Engine Angle 01

Engine Angle


During my firewall forward modifications I ran in to a bit of a problem.  For starters, remember this engine is 34.25″ wide compared to the original O-360 that is about 33.25″ at the center of the valve cover.  So, combine the wider engine with the bigger angle valve heads and the cowling becomes very complicated.  During the initial planning of the new cowling project it quickly became clear that the original factory engine offset was going to cause me some serious problems.  Let me start by explaining what the offset was originally all about without going in to a ton of detail.

In most GA (General Aviation) airplanes the engine is angled to the right to accomplish a few things.  Mainly it helps compensate for P-factor.  P-factor is caused by a dissimilar amount of thrust generated by the propeller.  This happens when the airplane is at a high angle of attack such as takeoff.  The descending blade has a higher angle of attack and therefore generates more thrust, yawing the airplane to the left.  (with an engine that rotates clockwise that is) The corrective action being, use right rudder to coordinate the airplane.  This image from the AOPA explains it pretty well:

Another reason for the engine to be offset is to help tame stall characteristics.  When the airplane is stalled, even at idle power, it requires the airplane be coordinated so it stalls straight ahead.  The FAA has defined a standard for certified airplanes in this regard.  To meet those standards, the engine offset is required.

So, I can sum this up pretty quickly. Use the damn rudder! It’s not just for taxing out.

Now I can get specific in regards to Unleashed.  The first down side to having this offset is it causes your propeller to have an incorrect angle of attack for the majority of your flight conditions: Straight and Level.  In a Cessna the cruises 30 kts more than it climbs, who really cares.  But in a Lancair that cruises (or races) 100-130 kts over its initial climb speed, then you have issues.  The envelope is so much bigger.  I spend 95% of my time in the top 25% of its speed range so I fail to justify a correction for that bottom end of the envelope.  I do not stall this airplane and I seriously doubt the engine angle would make that any better anyway.  The second down side to this offset is simple.  The engine won’t fit in the cowl, and the spinner (with the prop extension) would be noticeably off center.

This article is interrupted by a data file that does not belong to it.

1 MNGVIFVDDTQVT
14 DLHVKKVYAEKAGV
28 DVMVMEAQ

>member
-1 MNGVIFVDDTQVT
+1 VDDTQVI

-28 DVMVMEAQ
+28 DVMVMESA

When discussing this subject with the locals (RV guys, that all have an offset) I was given many opinions, all of which agreed it would be a bad thing to mount the engine straight.  Anything from torque effects, to how gyroscopic procession would yaw the airplane, etc..  Moral of the story, I again defied their advice, and it flys great!  There are many high performance airplanes that all have their engines mounted straight and level.  Turbine Legend, Radial Rocket, NXT, etc..  If there is a yaw problem under power, the vertical surface isn’t big enough, end of story.

In fear of this getting any longer, I should probably get to the point.  The original engine offset was designed into the engine mount.  Rather than just pointing it to the right, they offset the aft of the engine to the left of the centerline.  Thus, the spinner was still in the middle of the cowl, sort of, while the engine was pointed to the right.  When I added my prop extension of 2.25″ it compounded the problem.  The tip of the spinner was 1.75″ to the right of the centerline of the airplane.

I could not correct this with spacers on the firewall because of the nose gear.  It pivots on the engine mount and must maintain its center.  So, I added spacers on the dynafocal mounts.  I had already shimmed the engine in pitch once before.  2 washers (.25″ total shim) on the bottom mounts leveled the engine in pitch.  To turn the engine to the left, it would require 2 washers on both the right side mounts.  So, the bottom right mount actually has 4 washers installed.  (circled in the picture to the right) In the end, the tip of the spinner landed within .25″ of centerline, and the valve covers were inside the width of the firewall so the cowl wouldn’t require any “cheeks”.  A truely centered angle is impossible with this mount, but I’m close. I’d call that a win.

The local EAA Chapter 91 allowed me to use their hanger floor to establish a good centerline. My hanger is far from level, so this helped a ton. I dropped a plumb bob from the tie down hole at the tail, and the center of the firewall with the airplane level. Then I could extend the centerline out past the propeller.

So with all this being said, and having flown it both before and after the angle change, its great! During the Reno Air Races, I flew the same small fixed trim tab I have always flown, a Bic pen under some electrical tape.  It was almost perfect and required hardly any rudder input on the track.  The only noticeable difference is the required rudder on takeoff.  But, it isn’t out of line, and the faster you go the better it gets.  You can’t cram in 230 hp from a dead stop on the runway and expect it to go straight.  It takes gradual power input with full right rudder.  As speed builds the vertical starts working, and the required rudder reduces until you establish a climb.  In the end, just keep it coordinated like you always should in any airplane.

  1. David Piñon
    David Piñon03-11-2013

    I agree. You are awesome and so is Unleashed.